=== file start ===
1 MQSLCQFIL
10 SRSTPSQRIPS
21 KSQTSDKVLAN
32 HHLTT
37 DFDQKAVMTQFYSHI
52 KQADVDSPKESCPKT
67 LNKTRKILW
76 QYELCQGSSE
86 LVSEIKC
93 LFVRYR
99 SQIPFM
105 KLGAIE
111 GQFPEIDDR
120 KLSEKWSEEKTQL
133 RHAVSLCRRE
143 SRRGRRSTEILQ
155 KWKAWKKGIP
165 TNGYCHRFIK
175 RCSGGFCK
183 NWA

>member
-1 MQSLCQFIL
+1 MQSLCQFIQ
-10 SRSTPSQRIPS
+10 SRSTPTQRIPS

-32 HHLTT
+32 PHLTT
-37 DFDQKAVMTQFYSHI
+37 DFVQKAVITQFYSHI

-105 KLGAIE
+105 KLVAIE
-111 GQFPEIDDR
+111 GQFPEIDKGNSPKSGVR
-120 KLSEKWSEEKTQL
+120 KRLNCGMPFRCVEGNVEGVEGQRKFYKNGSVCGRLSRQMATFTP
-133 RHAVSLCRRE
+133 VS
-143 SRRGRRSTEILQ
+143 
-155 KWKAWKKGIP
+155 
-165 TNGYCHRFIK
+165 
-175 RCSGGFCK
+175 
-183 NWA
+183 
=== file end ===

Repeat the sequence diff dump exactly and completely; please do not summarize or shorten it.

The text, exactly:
1 MQSLCQFIL
10 SRSTPSQRIPS
21 KSQTSDKVLAN
32 HHLTT
37 DFDQKAVMTQFYSHI
52 KQADVDSPKESCPKT
67 LNKTRKILW
76 QYELCQGSSE
86 LVSEIKC
93 LFVRYR
99 SQIPFM
105 KLGAIE
111 GQFPEIDDR
120 KLSEKWSEEKTQL
133 RHAVSLCRRE
143 SRRGRRSTEILQ
155 KWKAWKKGIP
165 TNGYCHRFIK
175 RCSGGFCK
183 NWA

>member
-1 MQSLCQFIL
+1 MQSLCQFIQ
-10 SRSTPSQRIPS
+10 SRSTPTQRIPS

-32 HHLTT
+32 PHLTT
-37 DFDQKAVMTQFYSHI
+37 DFVQKAVITQFYSHI

-105 KLGAIE
+105 KLVAIE
-111 GQFPEIDDR
+111 GQFPEIDKGNSPKSGVR
-120 KLSEKWSEEKTQL
+120 KRLNCGMPFRCVEGNVEGVEGQRKFYKNGSVCGRLSRQMATFTP
-133 RHAVSLCRRE
+133 VS
-143 SRRGRRSTEILQ
+143 
-155 KWKAWKKGIP
+155 
-165 TNGYCHRFIK
+165 
-175 RCSGGFCK
+175 
-183 NWA
+183 